The Word : Adversary

Are we being hunted? If this is the case who is after us? Are we a match for our opponent?


Jalisa Lewis

August 3, 2020

- 5 min read


The Word

These articles aim to study the various meanings and applications of one word in a specific Bible verse. It is the hope of the author that all who read will be equipped with a fuller understanding of the Word of GOD, then with this knowledge, claim the promise and the power that are available to the Christian living in these final hours of earth’s history. Hebrews 4:12 KJV “For the word of God is quick, and powerful, and sharper than any twoedged sword, piercing even to the dividing asunder of soul and spirit, and of the joints and marrow, and is a discerner of the thoughts and intents of the heart”.

1 Peter 5:8 KJV - Be sober, be vigilant; because your adversary the devil, as a roaring lion, walketh about, seeking whom he may devour:


Who is your adversary? Is he a friend or a foe? We must have a clear definition in our minds when we consider the adversary mentioned in 1 Peter 5:8. The word “adversary” is the Greek noun ἀντίδικος which is transliterated as antidikos (än-te'-de-kos). “Antidikos” (ἀντίδικος) is formed from the prefix “anti” and the root word “dike”. “Anti” meaning against and “dike” meaning a cause or suit at law. We can easily realize that the word antidikos was originally a term used to mean “a prosecuting attorney arguing a case-at-law” or “an opponent at law".

Thus, the antidikos was someone who brought “formal charges” against another person in the court of law. He cited the law against someone who was accused. We are in a spiritual courtroom where we are being accused daily. Our antidikos is identified as the devil who is the “the accuser of our brethren” in Revelation 12:10.

Our antidikos is not merely accusatory but he is vicious also. Among the synonyms for the word, adversary are the words “enemy, foe, hostile and opponent”. Hence, he is compared to “a roaring lion” in 1 Peter 5:8. Let’s consider the comparison, “a roaring lion”.

When a lion hunts, he is relentless and hunts to kill. Thus, our antidikos does not play games.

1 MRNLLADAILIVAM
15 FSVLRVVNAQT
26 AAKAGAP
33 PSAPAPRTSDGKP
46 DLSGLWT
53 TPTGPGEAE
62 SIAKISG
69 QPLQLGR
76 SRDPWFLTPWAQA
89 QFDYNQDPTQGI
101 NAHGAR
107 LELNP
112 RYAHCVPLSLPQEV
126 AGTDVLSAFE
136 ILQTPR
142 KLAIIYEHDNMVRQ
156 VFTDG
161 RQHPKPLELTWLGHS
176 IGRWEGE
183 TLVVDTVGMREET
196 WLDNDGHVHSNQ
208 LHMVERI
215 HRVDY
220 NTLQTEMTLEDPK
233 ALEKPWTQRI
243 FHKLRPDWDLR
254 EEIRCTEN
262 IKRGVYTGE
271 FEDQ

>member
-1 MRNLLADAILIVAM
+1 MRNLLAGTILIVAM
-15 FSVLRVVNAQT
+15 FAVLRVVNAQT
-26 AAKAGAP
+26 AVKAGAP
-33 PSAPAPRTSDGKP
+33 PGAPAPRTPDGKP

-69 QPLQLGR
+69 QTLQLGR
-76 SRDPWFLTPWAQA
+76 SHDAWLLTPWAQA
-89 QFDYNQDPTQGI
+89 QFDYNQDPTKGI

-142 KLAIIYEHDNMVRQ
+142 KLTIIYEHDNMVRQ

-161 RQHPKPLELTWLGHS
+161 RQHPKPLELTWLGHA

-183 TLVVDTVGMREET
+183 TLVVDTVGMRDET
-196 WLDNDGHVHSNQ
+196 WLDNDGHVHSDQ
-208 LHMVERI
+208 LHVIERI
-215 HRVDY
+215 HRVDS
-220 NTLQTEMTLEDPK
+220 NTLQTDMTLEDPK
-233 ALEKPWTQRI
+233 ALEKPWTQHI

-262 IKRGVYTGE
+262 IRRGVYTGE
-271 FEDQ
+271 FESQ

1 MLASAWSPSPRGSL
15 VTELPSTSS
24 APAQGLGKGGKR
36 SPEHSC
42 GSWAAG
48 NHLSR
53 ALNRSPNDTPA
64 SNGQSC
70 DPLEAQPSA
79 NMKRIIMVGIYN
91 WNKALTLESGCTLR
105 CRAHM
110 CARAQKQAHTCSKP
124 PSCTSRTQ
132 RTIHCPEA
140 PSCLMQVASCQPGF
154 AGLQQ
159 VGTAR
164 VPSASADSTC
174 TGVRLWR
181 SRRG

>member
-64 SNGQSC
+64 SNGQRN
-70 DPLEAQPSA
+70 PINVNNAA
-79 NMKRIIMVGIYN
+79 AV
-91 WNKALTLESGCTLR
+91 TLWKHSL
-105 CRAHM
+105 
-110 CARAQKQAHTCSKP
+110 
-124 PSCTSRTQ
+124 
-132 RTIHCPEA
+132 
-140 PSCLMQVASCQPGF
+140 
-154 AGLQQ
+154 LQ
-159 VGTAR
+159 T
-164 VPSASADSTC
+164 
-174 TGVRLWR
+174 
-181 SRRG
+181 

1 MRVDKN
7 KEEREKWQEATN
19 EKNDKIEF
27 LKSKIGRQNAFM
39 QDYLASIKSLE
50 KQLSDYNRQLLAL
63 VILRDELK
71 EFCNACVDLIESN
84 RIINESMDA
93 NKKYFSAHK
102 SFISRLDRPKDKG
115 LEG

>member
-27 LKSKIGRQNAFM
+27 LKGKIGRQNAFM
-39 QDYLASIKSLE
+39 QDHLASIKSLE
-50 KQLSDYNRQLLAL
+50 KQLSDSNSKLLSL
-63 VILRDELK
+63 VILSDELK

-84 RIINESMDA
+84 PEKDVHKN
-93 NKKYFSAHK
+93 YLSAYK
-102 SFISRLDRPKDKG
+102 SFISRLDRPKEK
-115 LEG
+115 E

If we find ourselves in his grasp, he will go for the jugular: he will kill us. A lion usually hunts in a group and our antidikos does the same. He hunts us along with fallen angels who delight to oppress and harm us in preparation for the kill.

How are we to survive then?

We must survive on this earth by being sober and vigilant as stated in Articles One and Two. We must be aware of the hunting tactics of the antidikos. The major one, the one that was first used to cause the first man and woman to sin, is deception. The antidikos always suggests a lie. The battle that we face starts in our mind. The many thoughts that we have throughout the day are not just coming from us. Many of these thoughts are suggestions that are crafted to deceive us. Deceptive traps that are laid to prey on our insecurities, fears, weaknesses, evil habits and lusts.

We fall for the trap every time because we are still asleep. We still believe that once we accept Christ that all we have to do is go to church and have five-minute devotions. We are ensnared because we are not sober or vigilant. We are drunk with worldliness and we are not vigilantly praying every moment of everyday, vigilantly seeking GOD’s will as outlined in the bible and responding to the prompts of the Holy Spirit.

The Lord Rebukes the "antidikos"

A scene is set in Zechariah 3 that offers us hope of victory over the antidikos. Here is a summary in the most general terms as it relates to us: A man who is dressed in filthy clothes is accused by the antidikos, the Lord rebukes the antidikos, cleans up the man and acquits him. The only hope that we have is Jesus. Jesus’ role as our defense is clearly stated in Hebrews 4:14 -15, “Seeing then that we have a great high priest, that is passed into the heavens, Jesus the Son of God, Let us hold fast our profession.

For we have not an high priest which cannot be touched with the feeling of our infirmities; but was in all points tempted like as we are, yet without sin”. So you see, we do not have to fall prey to a vicious antidikos. We have Jesus and all that He has to offer. To Him is given “all power” Matthew 28:18. Thus we can “come boldly unto the throne of grace, that we may obtain mercy, and find grace to help in time of need”.

To summarize

We live in a dangerous world, one that is far more dangerous than we realize. We are being hunted by an adversary, an antidikos who delights to accuse us before God with the aim of destroying us. We are helpless unless Jesus defends us. Although we have many foes on this planet, we have a Great High Priest who promises to save us. As our High Priest, Jesus invites us to come to Him for mercy, grace and help which He willingly gives us but we must come.


1 Peter 5. (n.d.). Retrieved from https://www.blueletterbible.org/kjv/1pe/5/1/s_1156001

adversary. (n.d.). In Merriam-Webster.com dictionary. Retrieved from https://www.merriam-webster.com/dictionary/adversary

antidikos. (n.d.). Retrieved from https://biblehub.com/greek/476.htm

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